The folks reading this should know that you and I serve as deacons in the same church. The view you expressed demonstrates why our church can't arrive at an official position. Even the deacons can't agree.

    [B the responsibility for taking communion rests with the Christian by self-examination, not local church membership. B]

    The church is responsible for the administration of the ordinances, not the individual. The local church determines who is a candidate for baptism and who participates in the Lord's Supper. Your position depends on whether you view communion as a Christian ordinance or a church ordinance. I hold to the latter, and therefore am a closed-communionist. Remember when Paul told the church at Corinth to exclude a man who was in an illicit relationship with his stepmother? If one holds that it is an individual choice alone, then the Corinthian church would have no grounds to denying communion to that fella. You want it, you got it. The same goes for the town drunk who wanders in, or any other member who's involved in flagrant sin, or the member who shows up every three months just to take the Lord's supper.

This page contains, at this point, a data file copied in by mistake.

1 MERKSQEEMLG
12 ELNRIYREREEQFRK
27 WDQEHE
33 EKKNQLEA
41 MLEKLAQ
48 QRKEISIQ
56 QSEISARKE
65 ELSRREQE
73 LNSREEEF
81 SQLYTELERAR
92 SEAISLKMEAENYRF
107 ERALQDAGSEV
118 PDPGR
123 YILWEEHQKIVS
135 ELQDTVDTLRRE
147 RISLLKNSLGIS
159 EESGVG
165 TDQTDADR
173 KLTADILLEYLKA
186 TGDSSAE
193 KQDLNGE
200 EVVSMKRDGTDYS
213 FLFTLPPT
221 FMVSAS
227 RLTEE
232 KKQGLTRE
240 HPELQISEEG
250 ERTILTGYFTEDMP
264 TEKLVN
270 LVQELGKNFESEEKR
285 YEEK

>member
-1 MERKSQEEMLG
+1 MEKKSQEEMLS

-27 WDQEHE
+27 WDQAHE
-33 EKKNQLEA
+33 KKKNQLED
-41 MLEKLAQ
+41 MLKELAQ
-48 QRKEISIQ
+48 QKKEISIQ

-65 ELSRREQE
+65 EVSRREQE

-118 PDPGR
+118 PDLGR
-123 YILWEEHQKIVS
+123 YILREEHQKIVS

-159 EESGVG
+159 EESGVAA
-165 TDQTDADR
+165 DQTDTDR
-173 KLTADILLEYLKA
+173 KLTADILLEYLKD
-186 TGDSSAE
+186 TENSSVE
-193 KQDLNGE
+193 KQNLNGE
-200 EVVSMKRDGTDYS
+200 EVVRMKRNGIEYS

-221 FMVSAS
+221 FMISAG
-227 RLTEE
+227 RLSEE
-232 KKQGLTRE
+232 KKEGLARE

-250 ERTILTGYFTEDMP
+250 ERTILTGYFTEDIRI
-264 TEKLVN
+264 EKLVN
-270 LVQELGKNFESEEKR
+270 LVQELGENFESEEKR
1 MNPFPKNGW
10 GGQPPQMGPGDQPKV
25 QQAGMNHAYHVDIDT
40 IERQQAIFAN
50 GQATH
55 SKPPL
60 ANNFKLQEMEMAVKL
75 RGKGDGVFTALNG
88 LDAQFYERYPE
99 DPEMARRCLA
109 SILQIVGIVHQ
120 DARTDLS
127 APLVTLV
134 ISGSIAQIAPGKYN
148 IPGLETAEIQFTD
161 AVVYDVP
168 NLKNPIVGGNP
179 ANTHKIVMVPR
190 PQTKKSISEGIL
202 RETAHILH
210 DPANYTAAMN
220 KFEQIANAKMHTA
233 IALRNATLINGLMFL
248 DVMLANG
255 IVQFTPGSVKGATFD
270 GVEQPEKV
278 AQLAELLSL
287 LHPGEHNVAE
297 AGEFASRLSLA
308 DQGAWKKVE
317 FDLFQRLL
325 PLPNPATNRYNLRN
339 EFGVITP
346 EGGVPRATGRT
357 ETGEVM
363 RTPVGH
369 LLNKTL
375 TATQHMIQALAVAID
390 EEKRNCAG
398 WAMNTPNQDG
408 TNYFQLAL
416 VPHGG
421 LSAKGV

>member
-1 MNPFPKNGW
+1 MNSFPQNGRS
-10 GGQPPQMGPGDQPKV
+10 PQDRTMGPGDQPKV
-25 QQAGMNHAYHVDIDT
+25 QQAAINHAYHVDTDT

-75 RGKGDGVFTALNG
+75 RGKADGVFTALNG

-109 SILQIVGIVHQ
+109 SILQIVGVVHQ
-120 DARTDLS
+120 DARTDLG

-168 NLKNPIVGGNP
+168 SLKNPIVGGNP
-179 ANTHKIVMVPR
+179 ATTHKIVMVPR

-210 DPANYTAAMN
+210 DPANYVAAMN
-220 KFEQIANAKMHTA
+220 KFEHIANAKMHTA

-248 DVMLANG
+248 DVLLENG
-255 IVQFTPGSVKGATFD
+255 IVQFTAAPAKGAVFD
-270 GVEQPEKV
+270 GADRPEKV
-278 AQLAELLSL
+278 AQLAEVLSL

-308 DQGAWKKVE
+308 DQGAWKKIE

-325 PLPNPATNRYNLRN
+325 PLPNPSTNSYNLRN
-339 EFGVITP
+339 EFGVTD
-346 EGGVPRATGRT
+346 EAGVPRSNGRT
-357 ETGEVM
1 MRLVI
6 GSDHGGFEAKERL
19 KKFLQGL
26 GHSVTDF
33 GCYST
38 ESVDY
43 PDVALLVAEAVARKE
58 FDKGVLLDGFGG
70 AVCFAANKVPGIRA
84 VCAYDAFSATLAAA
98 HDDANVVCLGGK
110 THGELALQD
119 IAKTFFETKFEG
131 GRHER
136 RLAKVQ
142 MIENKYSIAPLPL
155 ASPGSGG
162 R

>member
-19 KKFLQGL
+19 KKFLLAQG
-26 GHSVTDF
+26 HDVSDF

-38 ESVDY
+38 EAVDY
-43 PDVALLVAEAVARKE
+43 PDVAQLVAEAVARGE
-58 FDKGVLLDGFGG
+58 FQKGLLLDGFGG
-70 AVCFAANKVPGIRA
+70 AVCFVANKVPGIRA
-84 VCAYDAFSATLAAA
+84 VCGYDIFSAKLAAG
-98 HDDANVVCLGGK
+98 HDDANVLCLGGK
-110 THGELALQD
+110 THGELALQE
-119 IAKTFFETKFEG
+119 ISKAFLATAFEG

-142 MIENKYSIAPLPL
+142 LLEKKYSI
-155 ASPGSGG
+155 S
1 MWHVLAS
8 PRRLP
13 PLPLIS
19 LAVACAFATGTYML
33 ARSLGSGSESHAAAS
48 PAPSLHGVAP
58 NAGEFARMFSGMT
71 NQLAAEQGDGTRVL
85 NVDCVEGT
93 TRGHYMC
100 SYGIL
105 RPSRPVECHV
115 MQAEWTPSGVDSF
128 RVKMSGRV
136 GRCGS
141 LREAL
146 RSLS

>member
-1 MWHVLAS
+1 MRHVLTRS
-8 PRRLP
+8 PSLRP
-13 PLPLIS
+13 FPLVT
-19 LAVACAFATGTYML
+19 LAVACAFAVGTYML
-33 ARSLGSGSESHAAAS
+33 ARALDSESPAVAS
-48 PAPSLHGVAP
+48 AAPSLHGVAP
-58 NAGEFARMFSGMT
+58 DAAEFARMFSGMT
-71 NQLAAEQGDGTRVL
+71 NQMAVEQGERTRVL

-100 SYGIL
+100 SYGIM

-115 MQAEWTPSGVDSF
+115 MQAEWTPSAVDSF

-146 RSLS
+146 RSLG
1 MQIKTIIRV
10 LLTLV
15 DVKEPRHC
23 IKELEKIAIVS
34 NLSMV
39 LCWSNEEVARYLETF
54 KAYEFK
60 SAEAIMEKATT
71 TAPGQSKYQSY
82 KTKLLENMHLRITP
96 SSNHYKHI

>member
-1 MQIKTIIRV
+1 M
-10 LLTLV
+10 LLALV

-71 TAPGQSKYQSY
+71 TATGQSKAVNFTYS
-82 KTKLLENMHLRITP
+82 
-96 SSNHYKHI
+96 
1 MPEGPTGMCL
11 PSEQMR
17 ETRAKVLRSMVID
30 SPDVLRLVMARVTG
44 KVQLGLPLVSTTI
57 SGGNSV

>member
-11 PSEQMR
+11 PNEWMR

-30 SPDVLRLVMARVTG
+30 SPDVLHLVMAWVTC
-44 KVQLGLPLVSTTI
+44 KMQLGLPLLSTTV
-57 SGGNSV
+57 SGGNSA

Within a congregation, each member should examine himself or herself and act accordingly.
    I regret that because there is not unanimity on this question in our congregation, we are open communionists by default.

    Tom Butler
     
  14. RayMarshall19

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    I would like to commend those who have posted on this thread so far for not condemning those with different points of view. Narrow-mindedness and condemnation regarding issues over which there is legitimate difference of opinion is much too frequent on this site. That's just my opinion, of course.
     
  15. saturneptune

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    The man at Cornith was committing blatant sin within a local church, which of course needed to be dealt with in a proper manner. It is the right of a local church to discipline, and if possible, restore the member to the fellowship of the church.

    With that said, I have to wonder if this man was ever saved at all, to commit such a sin. It is possible for a Christian to commit a one or few time sexual sin and have Holy Spirit conviction, ask for forgiveness, and return to fellowship with the Lord. However, this passage implies this was an ongoing sin, with no remorse. If a person is truly saved, in a relationship with Jesus, then church discipline, should not be necessary. The Holy Spirit should have taken care of the problem long ago. By the time the situation is so obvious, that it is disrupting the church, it seems to me there is no Holy Spirit to convict, therefore this person is most likely not saved. Not being saved, he needed to be excluded from the local church until an act of regeneration occurred.